In the run-up to his new album, Odd Future leader Tyler, The Creator promised everyone a new Tyler; one who was more mature and willing to go forward. This was by and large greeted with muted enthusiasm, since the OF schtick has worn a bit thin in the years since the world picked up on Bastard. Bastard was fresh and exciting; Goblin dropped off after a couple of listens: the best that could be said for Wolf was that it was hit-and-miss. With Cherry Bomb, Tyler had the opportunity to step forward and take his game to the next level.
Sometimes he does that, but a lot of the time he doesn’t.
“DEATHCAMP”, the opening track to both Cherry Bomb and Tyler’s chaotic Coachella set, is a great kick-off. The N.E.R.D. vibe that he nicks here is no accident – in the middle of his second verse he raps “In Search Of… did more for me than Illmatic“. It’s a line that marks a clear divide between him and the old guard of hip hop, and it reminds me of an uncomfortable conversation I had not long ago where I discovered that there was, in fact, such a thing as dad rap. Then “BUFFALO” comes on and it’s about as perfect a Tyler track as you can get. After that, though…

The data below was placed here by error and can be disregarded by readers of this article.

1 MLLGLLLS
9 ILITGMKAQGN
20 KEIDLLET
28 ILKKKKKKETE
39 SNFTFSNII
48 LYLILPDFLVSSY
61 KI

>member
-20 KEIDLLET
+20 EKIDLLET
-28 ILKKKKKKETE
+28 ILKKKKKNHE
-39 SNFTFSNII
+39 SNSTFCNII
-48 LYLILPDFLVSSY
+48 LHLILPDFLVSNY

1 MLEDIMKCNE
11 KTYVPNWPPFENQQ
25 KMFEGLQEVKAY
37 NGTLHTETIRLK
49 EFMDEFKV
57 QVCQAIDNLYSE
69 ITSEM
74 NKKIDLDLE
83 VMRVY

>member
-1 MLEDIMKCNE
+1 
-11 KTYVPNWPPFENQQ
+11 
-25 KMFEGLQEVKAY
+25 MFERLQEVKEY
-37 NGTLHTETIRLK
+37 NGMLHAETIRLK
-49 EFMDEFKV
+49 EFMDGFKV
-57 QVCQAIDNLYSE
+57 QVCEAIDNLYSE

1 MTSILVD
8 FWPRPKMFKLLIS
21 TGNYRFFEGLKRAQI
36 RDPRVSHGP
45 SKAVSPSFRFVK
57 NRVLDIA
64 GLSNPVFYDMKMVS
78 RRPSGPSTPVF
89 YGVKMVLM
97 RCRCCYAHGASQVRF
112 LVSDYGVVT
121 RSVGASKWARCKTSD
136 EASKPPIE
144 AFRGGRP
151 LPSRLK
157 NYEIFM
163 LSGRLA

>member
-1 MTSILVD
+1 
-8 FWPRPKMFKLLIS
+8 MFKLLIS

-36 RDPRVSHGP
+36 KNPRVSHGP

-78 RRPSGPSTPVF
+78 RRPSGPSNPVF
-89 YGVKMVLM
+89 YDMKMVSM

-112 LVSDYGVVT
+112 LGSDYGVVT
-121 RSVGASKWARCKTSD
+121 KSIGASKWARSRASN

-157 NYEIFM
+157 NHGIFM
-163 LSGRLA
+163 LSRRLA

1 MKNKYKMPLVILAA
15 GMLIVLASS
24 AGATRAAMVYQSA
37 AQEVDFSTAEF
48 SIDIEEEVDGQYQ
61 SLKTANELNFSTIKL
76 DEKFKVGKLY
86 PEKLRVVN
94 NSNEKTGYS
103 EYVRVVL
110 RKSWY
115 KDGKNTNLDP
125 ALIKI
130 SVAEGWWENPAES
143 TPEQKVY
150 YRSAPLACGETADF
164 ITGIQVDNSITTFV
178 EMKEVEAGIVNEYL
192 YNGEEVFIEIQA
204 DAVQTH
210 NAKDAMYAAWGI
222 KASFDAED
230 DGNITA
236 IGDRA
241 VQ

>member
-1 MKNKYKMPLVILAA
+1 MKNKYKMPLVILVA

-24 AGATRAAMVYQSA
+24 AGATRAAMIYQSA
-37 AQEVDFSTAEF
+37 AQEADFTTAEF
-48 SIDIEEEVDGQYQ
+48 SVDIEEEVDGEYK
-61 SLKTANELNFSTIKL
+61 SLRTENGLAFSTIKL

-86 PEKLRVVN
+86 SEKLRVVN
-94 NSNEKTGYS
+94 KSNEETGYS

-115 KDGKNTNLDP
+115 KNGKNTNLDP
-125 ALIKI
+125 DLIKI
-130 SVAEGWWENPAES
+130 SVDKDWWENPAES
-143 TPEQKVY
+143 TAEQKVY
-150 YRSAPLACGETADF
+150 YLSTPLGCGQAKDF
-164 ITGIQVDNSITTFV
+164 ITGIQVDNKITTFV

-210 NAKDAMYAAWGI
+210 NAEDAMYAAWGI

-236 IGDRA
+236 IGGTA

As it turns out, Tyler’s take on maturity is that it involves R&B tracks with some off-kilter melodies. “FIND YOUR WINGS” is where he tries this and fails; “FUCKING YOUNG/PERFECT” is where he manages to pull it off. The noise that makes “DEATHCAMP” so much fun is taken to its extreme on “CHERRY BOMB”, which sounds like nothing so much as an early Wavves track, from back when he thought that heavy clipping made tracks sound cooler. As an artistic statement, I think that “CHERRY BOMB” succeeds, but taken into context with the rest of the album it highlights the biggest problem: everything here feels completely unfinished. God knows no one was rushing Tyler to complete the album. Either he felt he needed to compete with Earl Sweatshirt or he actually thought that a badly mixed, unmastered album made for good hip hop.
The other problem, of course, are the lyrics. We were promised maturity, and what did we get? Liberal use of the word “faggot” despite the slow-crawl backlash he’s received against it, and cringe-fests like “Blow My Load”, which finds him writing lyrics like he’s still 16. In a way, he is. He’s still that kid from the promo shot of Pitchfork’s “/b/ Generation” article, flashing his dick to the photographer with his friends around him. Earl has started the path to being a grown-ass man – a bitter one, to be sure – but Tyler is still running around like it’s 2010 and Odd Future is still the Next Big Thing. I mean, sure, he managed to get both Kanye and Lil’ Wayne on “SMUCKERS”, but who still takes the guy seriously at this point? Far from being OF’s breakout star, he’s seen his star eclipsed by both Earl and Frank Ocean, and he’s not doing anything to try to change that.
Everyone knows that when you hit the drinking age in America, it’s time to leave /b/ for better forums. Everyone except Tyler, anyway.